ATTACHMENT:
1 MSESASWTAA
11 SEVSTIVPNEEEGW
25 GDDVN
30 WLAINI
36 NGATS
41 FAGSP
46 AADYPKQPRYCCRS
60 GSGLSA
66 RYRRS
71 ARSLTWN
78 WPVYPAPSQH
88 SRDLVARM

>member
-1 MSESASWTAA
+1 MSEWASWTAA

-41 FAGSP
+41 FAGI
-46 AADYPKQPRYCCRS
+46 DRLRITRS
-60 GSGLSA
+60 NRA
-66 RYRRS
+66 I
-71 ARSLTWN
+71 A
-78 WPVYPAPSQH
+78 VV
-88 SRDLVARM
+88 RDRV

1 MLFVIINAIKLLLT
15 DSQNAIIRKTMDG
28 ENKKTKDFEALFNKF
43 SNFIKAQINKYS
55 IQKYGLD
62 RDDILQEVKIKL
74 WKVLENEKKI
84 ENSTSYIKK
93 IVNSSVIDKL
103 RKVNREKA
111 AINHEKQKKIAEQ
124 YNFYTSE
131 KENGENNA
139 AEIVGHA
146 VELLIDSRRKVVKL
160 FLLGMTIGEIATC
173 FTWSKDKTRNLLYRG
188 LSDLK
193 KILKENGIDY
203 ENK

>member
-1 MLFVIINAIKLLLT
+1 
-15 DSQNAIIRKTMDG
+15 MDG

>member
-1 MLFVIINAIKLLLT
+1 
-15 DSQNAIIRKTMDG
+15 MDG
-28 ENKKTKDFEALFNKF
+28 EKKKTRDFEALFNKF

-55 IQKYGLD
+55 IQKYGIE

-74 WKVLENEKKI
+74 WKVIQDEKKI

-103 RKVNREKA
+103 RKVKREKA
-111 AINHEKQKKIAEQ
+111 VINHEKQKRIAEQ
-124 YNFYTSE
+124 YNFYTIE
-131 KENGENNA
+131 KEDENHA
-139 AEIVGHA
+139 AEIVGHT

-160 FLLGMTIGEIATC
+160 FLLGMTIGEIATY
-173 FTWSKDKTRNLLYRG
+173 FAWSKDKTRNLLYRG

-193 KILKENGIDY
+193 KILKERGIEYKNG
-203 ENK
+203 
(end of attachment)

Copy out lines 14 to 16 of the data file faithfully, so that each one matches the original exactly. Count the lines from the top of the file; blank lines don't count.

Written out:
-1 MSESASWTAA
+1 MSEWASWTAA

-41 FAGSP